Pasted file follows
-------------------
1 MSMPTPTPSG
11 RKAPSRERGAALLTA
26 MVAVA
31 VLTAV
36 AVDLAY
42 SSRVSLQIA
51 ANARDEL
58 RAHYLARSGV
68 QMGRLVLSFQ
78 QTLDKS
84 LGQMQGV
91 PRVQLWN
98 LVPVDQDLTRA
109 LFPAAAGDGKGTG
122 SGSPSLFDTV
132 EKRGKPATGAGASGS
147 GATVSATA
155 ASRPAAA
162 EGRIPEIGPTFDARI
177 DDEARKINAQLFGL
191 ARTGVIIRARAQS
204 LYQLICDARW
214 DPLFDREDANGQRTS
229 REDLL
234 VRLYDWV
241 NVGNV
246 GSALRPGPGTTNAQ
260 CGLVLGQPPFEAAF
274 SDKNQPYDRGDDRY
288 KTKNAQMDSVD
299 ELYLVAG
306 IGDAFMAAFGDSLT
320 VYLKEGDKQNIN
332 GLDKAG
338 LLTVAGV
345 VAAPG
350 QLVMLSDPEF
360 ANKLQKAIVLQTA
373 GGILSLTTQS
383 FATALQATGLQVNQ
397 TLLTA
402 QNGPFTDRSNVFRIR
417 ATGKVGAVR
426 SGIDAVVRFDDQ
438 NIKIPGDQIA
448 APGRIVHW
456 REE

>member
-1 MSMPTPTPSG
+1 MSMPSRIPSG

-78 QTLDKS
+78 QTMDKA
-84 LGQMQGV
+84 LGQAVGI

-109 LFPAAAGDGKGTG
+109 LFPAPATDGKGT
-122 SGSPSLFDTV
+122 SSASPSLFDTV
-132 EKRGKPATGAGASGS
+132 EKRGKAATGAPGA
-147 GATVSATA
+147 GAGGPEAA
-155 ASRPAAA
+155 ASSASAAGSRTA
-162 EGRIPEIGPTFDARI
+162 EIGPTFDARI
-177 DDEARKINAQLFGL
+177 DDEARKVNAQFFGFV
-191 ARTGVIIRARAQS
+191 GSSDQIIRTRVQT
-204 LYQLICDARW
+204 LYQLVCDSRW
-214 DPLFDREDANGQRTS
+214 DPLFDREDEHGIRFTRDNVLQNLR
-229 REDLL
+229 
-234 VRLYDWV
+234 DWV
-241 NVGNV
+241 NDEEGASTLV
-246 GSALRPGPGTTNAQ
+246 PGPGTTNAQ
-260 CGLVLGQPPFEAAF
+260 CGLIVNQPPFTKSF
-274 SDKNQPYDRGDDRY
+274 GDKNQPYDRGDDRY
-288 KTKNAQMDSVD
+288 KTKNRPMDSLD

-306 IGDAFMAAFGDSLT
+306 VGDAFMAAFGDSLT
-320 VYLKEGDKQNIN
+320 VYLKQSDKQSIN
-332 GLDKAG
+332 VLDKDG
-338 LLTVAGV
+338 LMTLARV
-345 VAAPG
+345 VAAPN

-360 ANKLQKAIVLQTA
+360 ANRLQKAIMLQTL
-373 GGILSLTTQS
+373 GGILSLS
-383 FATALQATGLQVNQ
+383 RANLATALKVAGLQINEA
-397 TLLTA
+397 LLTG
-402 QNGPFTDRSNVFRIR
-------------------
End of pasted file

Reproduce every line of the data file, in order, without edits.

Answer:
1 MSMPTPTPSG
11 RKAPSRERGAALLTA
26 MVAVA
31 VLTAV
36 AVDLAY
42 SSRVSLQIA
51 ANARDEL
58 RAHYLARSGV
68 QMGRLVLSFQ
78 QTLDKS
84 LGQMQGV
91 PRVQLWN
98 LVPVDQDLTRA
109 LFPAAAGDGKGTG
122 SGSPSLFDTV
132 EKRGKPATGAGASGS
147 GATVSATA
155 ASRPAAA
162 EGRIPEIGPTFDARI
177 DDEARKINAQLFGL
191 ARTGVIIRARAQS
204 LYQLICDARW
214 DPLFDREDANGQRTS
229 REDLL
234 VRLYDWV
241 NVGNV
246 GSALRPGPGTTNAQ
260 CGLVLGQPPFEAAF
274 SDKNQPYDRGDDRY
288 KTKNAQMDSVD
299 ELYLVAG
306 IGDAFMAAFGDSLT
320 VYLKEGDKQNIN
332 GLDKAG
338 LLTVAGV
345 VAAPG
350 QLVMLSDPEF
360 ANKLQKAIVLQTA
373 GGILSLTTQS
383 FATALQATGLQVNQ
397 TLLTA
402 QNGPFTDRSNVFRIR
417 ATGKVGAVR
426 SGIDAVVRFDDQ
438 NIKIPGDQIA
448 APGRIVHW
456 REE

>member
-1 MSMPTPTPSG
+1 MSMPSRIPSG

-78 QTLDKS
+78 QTMDKA
-84 LGQMQGV
+84 LGQAVGI

-109 LFPAAAGDGKGTG
+109 LFPAPATDGKGT
-122 SGSPSLFDTV
+122 SSASPSLFDTV
-132 EKRGKPATGAGASGS
+132 EKRGKAATGAPGA
-147 GATVSATA
+147 GAGGPEAA
-155 ASRPAAA
+155 ASSASAAGSRTA
-162 EGRIPEIGPTFDARI
+162 EIGPTFDARI
-177 DDEARKINAQLFGL
+177 DDEARKVNAQFFGFV
-191 ARTGVIIRARAQS
+191 GSSDQIIRTRVQT
-204 LYQLICDARW
+204 LYQLVCDSRW
-214 DPLFDREDANGQRTS
+214 DPLFDREDEHGIRFTRDNVLQNLR
-229 REDLL
+229 
-234 VRLYDWV
+234 DWV
-241 NVGNV
+241 NDEEGASTLV
-246 GSALRPGPGTTNAQ
+246 PGPGTTNAQ
-260 CGLVLGQPPFEAAF
+260 CGLIVNQPPFTKSF
-274 SDKNQPYDRGDDRY
+274 GDKNQPYDRGDDRY
-288 KTKNAQMDSVD
+288 KTKNRPMDSLD

-306 IGDAFMAAFGDSLT
+306 VGDAFMAAFGDSLT
-320 VYLKEGDKQNIN
+320 VYLKQSDKQSIN
-332 GLDKAG
+332 VLDKDG
-338 LLTVAGV
+338 LMTLARV
-345 VAAPG
+345 VAAPN

-360 ANKLQKAIVLQTA
+360 ANRLQKAIMLQTL
-373 GGILSLTTQS
+373 GGILSLS
-383 FATALQATGLQVNQ
+383 RANLATALKVAGLQINEA
-397 TLLTA
+397 LLTG
-402 QNGPFTDRSNVFRIR